Should covid shots become like annual flu shots? FDA advisers aren’t sure.
Getting the covid vaccine could become a once-a-year regimen
The coronavirus shot could become more like the annual flu vaccine.
The Food and Drug Administration is proposing a once-a-year regimen for coronavirus immunizations — a shift from the agency’s previous strategy of pressing for new boosters to fend off differing variants.
But the new blueprint, which the Biden administration telegraphed in September, is drawing mixed reaction from the public health community. Some argue there isn’t sufficient data to show the shots provide enough protection to last for a full year, while others contend it’s a reasonable step that would simplify the current vaccination guidance, our colleague Laurie McGinley reports.
Expect robust discussion on the topic this Thursday, when the change is going to be one of the key topics discussed at the FDA’s vaccine advisory committee meeting. The FDA will take into consideration the panel’s views when it decides on a plan, and two advisers told The Health 202 they had not yet fully formed an opinion on the shift.
- “We need to have a discussion as to what is going to provide and offer the best protection for Americans,” said Cody Meissner, a member of the advisory committee and a professor at Dartmouth Hitchcock Medical Center. “What’s the most effective way to sustain public health? And I don’t think the answer is clear.”
- “I’m open-minded,” Eric Rubin, an adviser and the editor in chief of the New England Journal of Medicine, wrote in a text message, adding: “In general, I’d like to see more data, which means more research, to back up the strategies we’re using now and propose in the future. Because of the pace of Covid, that might mean learning after we’ve made decisions. But we should have those research plans in place when making a new policy.”
Here’s how it would work: The idea is to determine in the spring which strain of the coronavirus will pose the biggest threat during the next winter. The annual formation of the vaccine could then be chosen every June, in time for it to be manufactured and administered by September. If there was an emergency, like the sudden appearance of a dangerous variant, the FDA indicated it could call a meeting of its vaccine advisers to select a new strain, Laurie notes.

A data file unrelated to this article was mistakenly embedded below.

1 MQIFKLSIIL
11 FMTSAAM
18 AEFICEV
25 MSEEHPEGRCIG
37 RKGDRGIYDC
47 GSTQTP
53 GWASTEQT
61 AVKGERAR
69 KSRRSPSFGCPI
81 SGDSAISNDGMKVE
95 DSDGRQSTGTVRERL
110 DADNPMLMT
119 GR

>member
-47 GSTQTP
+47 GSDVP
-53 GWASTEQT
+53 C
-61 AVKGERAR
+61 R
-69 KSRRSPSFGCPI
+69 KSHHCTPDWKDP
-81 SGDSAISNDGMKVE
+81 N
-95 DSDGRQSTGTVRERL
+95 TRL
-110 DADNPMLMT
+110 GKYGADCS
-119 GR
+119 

“I really believe this is why God gave us two arms — one for the flu shot and the other one for the covid shot,” Ashish Jha, the White House coronavirus coordinator, said last September.
But some are questioning whether such a model is the best approach. Eric Topol, a professor of molecular medicine at Scripps Research, called the idea “a flawed approach,” telling Laurie that no data exists to support the idea that the vaccine provides protection beyond four to six months.
In a briefing document, the FDA wrote that evidence suggests “moving forward, most individuals may only need to receive one dose” of the coronavirus vaccine “to restore protective immunity for a period of time.” Most people would get an annual shot, but those who are older or very young, immunocompromised or have serious health problems may need two doses, the FDA added.
In late August, the FDA authorized reformulated coronavirus booster shots aimed at also targeting omicron.
But the uptake of the shots has been minimal. Only 16 percent of people 5 and older have gotten the new booster, while just 40 percent of people 65 and over — a population particularly vulnerable to the coronavirus — have received the updated shot.